Communist committed to struggle for civil rights
AT the age of 16 Sean Morrissey was sentenced to two months' imprisonment for wearing an Easter lily on his coat and refusing to take it out on a policeman's instructions.
His early political life had begun in the republican movement but it was his experience as a prisoner that saw him reject physical force republicanism. Instead he joined Communist Party, becoming a member of its Irish executive committee.
He would be recognised in Ireland and Britain for the contribution he made to the democratic struggle for civil rights, trade union action and for his commitment to communist principles.
Born in the Markets area of Belfast in 1923, Sean also lived on the Falls and in Turf Lodge, where he and his late wife Catherine raised their family.
He was interned during the Second World War, and taken to Derry jail until the notorious prison ship HMS Al Rawdah was ready in Strangford Lough.
He said the brutal treatment the untried men received in Derry was somewhat ameliorated on the ship, bad though it was. “The fact that the men were all together on board, instead of being in separate cells, made the warders more polite to them.”
In 1960 he addressed a meeting of the North London Connolly Association about the anti-democratic and repressive nature of Northern Ireland.
"I have no doubt," he said, "that the conditions of the internees today are no better than they were when I was interned myself from 1940 to 1945."
He had a long history of fighting for better housing and became chairman of the Turf Lodge Tenants Association, and was for several years chair of the Amalgamated Corporation of Tenants Associations responsible for 40,000 tenants.
Sean was still chairman of the NI Tenants Association when he was lifted by the British army on December 9 1971; his detention caused protests from within the trade union and labour movement.
He was soon out of Holywood Palace Barracks and back on the streets campaigning for civil rights and unity of the working class.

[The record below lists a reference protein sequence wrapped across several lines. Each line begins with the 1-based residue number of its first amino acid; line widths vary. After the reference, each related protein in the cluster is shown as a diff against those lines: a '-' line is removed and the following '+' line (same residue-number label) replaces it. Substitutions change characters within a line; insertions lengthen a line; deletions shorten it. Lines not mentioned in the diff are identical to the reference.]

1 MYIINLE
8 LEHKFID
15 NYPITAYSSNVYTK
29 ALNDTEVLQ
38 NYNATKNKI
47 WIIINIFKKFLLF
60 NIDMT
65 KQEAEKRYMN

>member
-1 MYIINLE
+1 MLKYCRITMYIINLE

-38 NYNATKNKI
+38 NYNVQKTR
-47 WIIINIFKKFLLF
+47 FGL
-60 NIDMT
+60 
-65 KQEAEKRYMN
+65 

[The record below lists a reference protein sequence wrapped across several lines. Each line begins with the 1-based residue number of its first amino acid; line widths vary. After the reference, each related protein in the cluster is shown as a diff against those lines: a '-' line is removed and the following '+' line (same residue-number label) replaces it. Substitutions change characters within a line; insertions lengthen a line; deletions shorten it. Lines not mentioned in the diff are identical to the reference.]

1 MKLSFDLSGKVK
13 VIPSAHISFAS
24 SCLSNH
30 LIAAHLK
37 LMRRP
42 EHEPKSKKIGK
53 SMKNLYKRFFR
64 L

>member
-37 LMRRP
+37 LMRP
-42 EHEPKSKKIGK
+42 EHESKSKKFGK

Earlier that year he had been part of a delegation that went to meet Brian Faulkner to discuss community relations and he also met Harold Wilson in Belfast to discuss the case of withdrawing troops from working class areas.
Sean's working life spanned the building industry, Inglis’s bakery and later as education officer of the Amalgamated Transport and General Workers Union.
Because communists were banned from holding office in the union he could not be a shop steward at Inglis's, but all the unions in the bakery participated in a works committee and they elected Sean as convenor.
In 1974 he opposed the Ulster Workers Council stoppage. He knew that every group of workers who were consulted voted against it, including those in shipbuilding, aerospace, power stations and engineering.
He was one of the trade unionists who helped to lead the march back to work along with TUC general secretary Len Murray.
Sean attended the May Day march right up until at the age of 90 when he could no longer do so.
Though he was modest about his contributions towards making a better life for all, he was forthright and determined when he was pursuing a cause. His sense of humour and honesty was much appreciated.
He died aged 92 on January 3 and is survived by his daughters Mairead and Oonagh, son Michael and grandchildren.